Sex education

Is this OK? What about this? Still OK?

Students at the Urban School of San Francisco attended a forum on affirmative consent. Photo: Noah Berger, New York Times

New rules for “affirmative consent” are complicating sex education classes, reports the New York Times. In San Francisco, 10th graders were surprised to learn they need a “yes” for every step of a sexual relationship to meet the “yes means yes” standard.

Consent from the person you are kissing — or more — is not merely silence or a lack of protest, Shafia Zaloom, a health educator at the Urban School of San Francisco, told the students. They listened with rapt attention, but several did not disguise how puzzled they felt.

“What does that mean — you have to say ‘yes’ every 10 minutes?” asked Aiden Ryan, 15, who sat near the front of the room.

“Pretty much,” Ms. Zaloom answered. “It’s not a timing thing, but whoever initiates things to another level has to ask.”

California requires high schools to teach about “yes means yes,” but the standard only applies to college disciplinary panels. It doesn’t affect criminal prosecutions — or Californians who aren’t college students.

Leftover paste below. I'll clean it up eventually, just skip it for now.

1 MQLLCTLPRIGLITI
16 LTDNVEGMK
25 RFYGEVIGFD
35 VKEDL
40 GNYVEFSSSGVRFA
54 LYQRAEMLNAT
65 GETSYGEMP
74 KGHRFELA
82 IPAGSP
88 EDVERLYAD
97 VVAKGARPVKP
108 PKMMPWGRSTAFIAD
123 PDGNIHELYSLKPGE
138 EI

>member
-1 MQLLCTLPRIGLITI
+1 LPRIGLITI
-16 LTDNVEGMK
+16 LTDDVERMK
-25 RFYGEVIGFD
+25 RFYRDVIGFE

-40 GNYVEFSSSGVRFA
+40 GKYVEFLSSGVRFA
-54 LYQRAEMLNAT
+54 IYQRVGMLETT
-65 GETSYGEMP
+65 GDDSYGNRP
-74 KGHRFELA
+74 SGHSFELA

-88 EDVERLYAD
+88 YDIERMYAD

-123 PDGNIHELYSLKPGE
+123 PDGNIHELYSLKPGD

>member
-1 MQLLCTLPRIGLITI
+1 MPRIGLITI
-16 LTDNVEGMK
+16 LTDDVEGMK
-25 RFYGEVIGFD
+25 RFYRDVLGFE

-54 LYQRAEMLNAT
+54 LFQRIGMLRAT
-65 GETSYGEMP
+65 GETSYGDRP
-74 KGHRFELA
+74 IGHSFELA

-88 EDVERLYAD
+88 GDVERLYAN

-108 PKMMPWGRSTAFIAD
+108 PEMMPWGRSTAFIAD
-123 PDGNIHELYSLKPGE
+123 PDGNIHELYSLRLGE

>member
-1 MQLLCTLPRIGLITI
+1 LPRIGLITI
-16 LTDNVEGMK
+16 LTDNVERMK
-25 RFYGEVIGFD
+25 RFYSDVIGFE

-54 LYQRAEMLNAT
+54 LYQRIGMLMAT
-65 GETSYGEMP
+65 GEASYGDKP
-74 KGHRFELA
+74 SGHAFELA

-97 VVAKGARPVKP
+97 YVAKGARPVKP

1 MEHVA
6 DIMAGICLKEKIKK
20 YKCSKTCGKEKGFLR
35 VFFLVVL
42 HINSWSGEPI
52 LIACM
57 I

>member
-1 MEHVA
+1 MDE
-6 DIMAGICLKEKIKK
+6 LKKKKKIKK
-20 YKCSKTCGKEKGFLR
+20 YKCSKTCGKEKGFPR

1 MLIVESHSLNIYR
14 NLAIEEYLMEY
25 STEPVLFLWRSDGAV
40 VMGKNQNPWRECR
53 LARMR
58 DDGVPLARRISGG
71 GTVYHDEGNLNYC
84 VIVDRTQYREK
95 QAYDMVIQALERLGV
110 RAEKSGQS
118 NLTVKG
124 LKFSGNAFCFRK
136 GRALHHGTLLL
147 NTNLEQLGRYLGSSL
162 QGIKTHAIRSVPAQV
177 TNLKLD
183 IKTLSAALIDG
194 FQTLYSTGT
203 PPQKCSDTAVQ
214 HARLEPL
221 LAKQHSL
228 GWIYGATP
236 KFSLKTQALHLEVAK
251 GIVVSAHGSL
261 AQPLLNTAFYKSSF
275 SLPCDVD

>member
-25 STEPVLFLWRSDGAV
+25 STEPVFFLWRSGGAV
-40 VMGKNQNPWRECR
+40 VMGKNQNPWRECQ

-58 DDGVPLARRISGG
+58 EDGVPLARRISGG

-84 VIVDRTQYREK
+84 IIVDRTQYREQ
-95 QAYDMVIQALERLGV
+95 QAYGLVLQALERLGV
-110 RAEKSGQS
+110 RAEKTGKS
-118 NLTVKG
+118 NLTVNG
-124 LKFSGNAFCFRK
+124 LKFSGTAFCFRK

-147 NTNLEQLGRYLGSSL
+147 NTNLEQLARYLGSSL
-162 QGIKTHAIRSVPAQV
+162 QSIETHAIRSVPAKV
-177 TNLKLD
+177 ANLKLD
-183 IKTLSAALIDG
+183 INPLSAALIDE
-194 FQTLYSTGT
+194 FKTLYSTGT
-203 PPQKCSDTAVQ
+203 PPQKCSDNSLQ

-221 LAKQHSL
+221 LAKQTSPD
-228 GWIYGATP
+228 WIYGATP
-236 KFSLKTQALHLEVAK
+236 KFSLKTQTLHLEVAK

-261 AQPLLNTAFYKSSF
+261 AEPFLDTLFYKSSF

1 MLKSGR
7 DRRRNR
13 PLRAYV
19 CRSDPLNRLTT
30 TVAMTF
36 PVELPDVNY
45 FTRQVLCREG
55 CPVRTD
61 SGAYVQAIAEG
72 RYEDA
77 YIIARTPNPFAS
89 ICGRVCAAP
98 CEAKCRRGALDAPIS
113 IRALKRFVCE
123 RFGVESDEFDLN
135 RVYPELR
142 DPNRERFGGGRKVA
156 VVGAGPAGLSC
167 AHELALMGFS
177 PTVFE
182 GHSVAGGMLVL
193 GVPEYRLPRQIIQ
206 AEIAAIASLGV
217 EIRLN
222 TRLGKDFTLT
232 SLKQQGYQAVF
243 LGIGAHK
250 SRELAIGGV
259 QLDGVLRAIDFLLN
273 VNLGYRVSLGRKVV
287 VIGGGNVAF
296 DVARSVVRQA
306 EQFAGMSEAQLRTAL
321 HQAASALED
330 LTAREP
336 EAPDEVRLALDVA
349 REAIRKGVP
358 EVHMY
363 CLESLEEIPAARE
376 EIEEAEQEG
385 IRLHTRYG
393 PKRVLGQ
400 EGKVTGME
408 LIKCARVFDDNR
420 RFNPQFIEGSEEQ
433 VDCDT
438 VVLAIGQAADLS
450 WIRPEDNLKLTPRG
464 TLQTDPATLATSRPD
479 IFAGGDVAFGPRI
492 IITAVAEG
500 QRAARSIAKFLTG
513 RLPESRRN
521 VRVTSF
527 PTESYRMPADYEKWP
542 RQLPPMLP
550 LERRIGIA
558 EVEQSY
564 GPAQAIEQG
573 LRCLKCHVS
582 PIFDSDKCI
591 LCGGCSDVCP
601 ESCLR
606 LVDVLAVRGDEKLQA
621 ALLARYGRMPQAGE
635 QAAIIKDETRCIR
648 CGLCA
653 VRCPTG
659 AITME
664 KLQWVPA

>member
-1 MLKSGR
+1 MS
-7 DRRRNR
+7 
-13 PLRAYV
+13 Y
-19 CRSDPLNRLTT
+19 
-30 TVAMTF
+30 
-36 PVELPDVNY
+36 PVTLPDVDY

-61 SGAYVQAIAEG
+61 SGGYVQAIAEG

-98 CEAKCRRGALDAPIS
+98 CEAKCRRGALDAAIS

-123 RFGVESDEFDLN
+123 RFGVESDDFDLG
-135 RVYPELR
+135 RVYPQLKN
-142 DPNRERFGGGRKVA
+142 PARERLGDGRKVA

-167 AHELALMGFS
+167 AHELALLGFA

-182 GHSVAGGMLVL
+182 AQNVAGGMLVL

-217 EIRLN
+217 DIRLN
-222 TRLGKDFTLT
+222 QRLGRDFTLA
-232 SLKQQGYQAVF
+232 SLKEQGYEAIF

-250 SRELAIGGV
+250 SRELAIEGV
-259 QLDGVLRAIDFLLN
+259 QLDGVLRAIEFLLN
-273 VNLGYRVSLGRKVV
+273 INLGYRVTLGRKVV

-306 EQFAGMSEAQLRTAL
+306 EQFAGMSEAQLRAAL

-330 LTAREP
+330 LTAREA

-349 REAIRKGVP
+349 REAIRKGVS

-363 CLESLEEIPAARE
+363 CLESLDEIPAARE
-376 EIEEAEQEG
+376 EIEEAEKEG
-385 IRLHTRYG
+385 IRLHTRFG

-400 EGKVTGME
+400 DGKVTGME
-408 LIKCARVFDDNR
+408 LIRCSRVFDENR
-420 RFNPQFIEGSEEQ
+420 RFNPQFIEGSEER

Other states are considering similar legislation for colleges, reports the Times.

In San Francisco, the private school students brainstormed ways to ask for consent.

They crossed off a list of options: “Can I touch you there?” Too clinical. “Do you want to do this?” Too tentative. “Do you like that?” Not direct enough.

“They’re all really awkward and bizarre,” one girl said.

“You good?” was the best they came up with.

California’s law is “terrible,” Vox’s Ezra Klein tells the Los Angeles Times. But he supports it because “men need to feel a cold spike of fear when they begin a sexual encounter.”

One in five college women report an attempted or completed sexual assault, says Klein.

Of course, that requires defining “sexual assault” very broadly. Unwelcome sexual contact is very common. If “yes every 10 minutes means yes” becomes the standard, four out of five students will be victims of nonconsensual sexual activity.

Defining all drunken sex as nonconsensual will take that even higher. It’s not what the law says, notes Hans Bader, but it’s where it’s going.

A “yes” can be withdrawn without a clear “no” under affirmative consent theory, points out Megan McArdle. Nobody could be “fully sure that they were not breaking the law.”

Until now, college has been seen as place to experiment with alcohol, drugs and sex. (And ideas.) The “cold winter” already has set in. Now, sex is dangerous — and not in a fun way — especially for males.

“It’s as if George Orwell’s Junior Anti-Sex League has occupied feminism,” said Christina Hoff Sommers.